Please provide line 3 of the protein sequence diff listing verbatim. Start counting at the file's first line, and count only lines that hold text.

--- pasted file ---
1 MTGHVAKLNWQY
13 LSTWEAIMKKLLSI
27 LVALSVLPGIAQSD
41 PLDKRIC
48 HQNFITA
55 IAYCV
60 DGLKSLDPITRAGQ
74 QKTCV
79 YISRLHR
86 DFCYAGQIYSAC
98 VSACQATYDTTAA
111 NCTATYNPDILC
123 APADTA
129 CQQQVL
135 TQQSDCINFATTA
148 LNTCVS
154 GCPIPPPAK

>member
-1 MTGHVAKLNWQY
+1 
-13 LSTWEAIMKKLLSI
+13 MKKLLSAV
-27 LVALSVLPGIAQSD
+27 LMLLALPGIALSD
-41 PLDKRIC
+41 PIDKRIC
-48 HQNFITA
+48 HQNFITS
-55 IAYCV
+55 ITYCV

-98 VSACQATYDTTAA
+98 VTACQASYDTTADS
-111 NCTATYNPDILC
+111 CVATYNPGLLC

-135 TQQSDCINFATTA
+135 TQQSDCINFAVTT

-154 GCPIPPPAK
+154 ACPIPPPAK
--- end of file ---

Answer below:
27 LVALSVLPGIAQSD